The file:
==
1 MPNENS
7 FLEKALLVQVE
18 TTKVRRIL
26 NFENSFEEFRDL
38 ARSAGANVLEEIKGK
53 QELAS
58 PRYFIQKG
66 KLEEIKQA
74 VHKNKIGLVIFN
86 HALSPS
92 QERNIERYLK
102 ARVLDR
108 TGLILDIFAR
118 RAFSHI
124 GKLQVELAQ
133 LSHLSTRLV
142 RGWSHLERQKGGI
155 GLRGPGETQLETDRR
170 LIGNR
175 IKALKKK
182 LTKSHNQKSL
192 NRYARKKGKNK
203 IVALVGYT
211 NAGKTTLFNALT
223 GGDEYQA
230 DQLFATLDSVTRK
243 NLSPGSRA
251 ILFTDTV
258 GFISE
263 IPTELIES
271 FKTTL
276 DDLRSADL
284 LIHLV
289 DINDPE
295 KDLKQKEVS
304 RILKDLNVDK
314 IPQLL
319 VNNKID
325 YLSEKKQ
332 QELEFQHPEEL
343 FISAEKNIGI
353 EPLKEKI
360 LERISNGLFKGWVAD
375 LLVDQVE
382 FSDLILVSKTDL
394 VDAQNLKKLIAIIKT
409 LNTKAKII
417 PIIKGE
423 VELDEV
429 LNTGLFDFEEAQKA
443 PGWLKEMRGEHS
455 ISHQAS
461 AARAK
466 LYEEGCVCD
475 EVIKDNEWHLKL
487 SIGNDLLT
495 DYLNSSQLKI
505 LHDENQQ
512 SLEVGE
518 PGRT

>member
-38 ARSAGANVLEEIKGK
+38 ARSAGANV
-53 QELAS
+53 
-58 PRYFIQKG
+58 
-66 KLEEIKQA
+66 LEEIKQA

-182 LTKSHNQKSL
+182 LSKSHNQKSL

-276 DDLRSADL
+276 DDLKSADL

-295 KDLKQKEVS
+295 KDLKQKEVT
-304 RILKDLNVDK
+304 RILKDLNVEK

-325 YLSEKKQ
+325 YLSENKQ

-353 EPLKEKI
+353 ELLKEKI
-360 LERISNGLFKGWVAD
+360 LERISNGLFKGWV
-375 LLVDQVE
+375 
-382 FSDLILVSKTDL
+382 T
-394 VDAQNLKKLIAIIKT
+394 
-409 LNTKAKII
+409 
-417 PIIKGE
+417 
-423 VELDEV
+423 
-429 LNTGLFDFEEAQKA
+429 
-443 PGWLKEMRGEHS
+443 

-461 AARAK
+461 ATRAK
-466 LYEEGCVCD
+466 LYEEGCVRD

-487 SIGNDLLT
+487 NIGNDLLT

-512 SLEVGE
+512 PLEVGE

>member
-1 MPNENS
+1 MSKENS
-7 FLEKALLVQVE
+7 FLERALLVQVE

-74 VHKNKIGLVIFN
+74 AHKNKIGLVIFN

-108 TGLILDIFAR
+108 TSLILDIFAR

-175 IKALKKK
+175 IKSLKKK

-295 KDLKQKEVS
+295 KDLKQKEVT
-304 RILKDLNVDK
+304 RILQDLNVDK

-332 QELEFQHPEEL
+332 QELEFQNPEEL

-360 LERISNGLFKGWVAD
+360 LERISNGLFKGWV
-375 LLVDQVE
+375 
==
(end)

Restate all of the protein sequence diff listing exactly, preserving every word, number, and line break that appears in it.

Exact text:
1 MPNENS
7 FLEKALLVQVE
18 TTKVRRIL
26 NFENSFEEFRDL
38 ARSAGANVLEEIKGK
53 QELAS
58 PRYFIQKG
66 KLEEIKQA
74 VHKNKIGLVIFN
86 HALSPS
92 QERNIERYLK
102 ARVLDR
108 TGLILDIFAR
118 RAFSHI
124 GKLQVELAQ
133 LSHLSTRLV
142 RGWSHLERQKGGI
155 GLRGPGETQLETDRR
170 LIGNR
175 IKALKKK
182 LTKSHNQKSL
192 NRYARKKGKNK
203 IVALVGYT
211 NAGKTTLFNALT
223 GGDEYQA
230 DQLFATLDSVTRK
243 NLSPGSRA
251 ILFTDTV
258 GFISE
263 IPTELIES
271 FKTTL
276 DDLRSADL
284 LIHLV
289 DINDPE
295 KDLKQKEVS
304 RILKDLNVDK
314 IPQLL
319 VNNKID
325 YLSEKKQ
332 QELEFQHPEEL
343 FISAEKNIGI
353 EPLKEKI
360 LERISNGLFKGWVAD
375 LLVDQVE
382 FSDLILVSKTDL
394 VDAQNLKKLIAIIKT
409 LNTKAKII
417 PIIKGE
423 VELDEV
429 LNTGLFDFEEAQKA
443 PGWLKEMRGEHS
455 ISHQAS
461 AARAK
466 LYEEGCVCD
475 EVIKDNEWHLKL
487 SIGNDLLT
495 DYLNSSQLKI
505 LHDENQQ
512 SLEVGE
518 PGRT

>member
-38 ARSAGANVLEEIKGK
+38 ARSAGANV
-53 QELAS
+53 
-58 PRYFIQKG
+58 
-66 KLEEIKQA
+66 LEEIKQA

-182 LTKSHNQKSL
+182 LSKSHNQKSL

-276 DDLRSADL
+276 DDLKSADL

-295 KDLKQKEVS
+295 KDLKQKEVT
-304 RILKDLNVDK
+304 RILKDLNVEK

-325 YLSEKKQ
+325 YLSENKQ

-353 EPLKEKI
+353 ELLKEKI
-360 LERISNGLFKGWVAD
+360 LERISNGLFKGWV
-375 LLVDQVE
+375 
-382 FSDLILVSKTDL
+382 T
-394 VDAQNLKKLIAIIKT
+394 
-409 LNTKAKII
+409 
-417 PIIKGE
+417 
-423 VELDEV
+423 
-429 LNTGLFDFEEAQKA
+429 
-443 PGWLKEMRGEHS
+443 

-461 AARAK
+461 ATRAK
-466 LYEEGCVCD
+466 LYEEGCVRD

-487 SIGNDLLT
+487 NIGNDLLT

-512 SLEVGE
+512 PLEVGE

>member
-1 MPNENS
+1 MSKENS
-7 FLEKALLVQVE
+7 FLERALLVQVE

-74 VHKNKIGLVIFN
+74 AHKNKIGLVIFN

-108 TGLILDIFAR
+108 TSLILDIFAR

-175 IKALKKK
+175 IKSLKKK

-295 KDLKQKEVS
+295 KDLKQKEVT
-304 RILKDLNVDK
+304 RILQDLNVDK

-332 QELEFQHPEEL
+332 QELEFQNPEEL

-360 LERISNGLFKGWVAD
+360 LERISNGLFKGWV
-375 LLVDQVE
+375 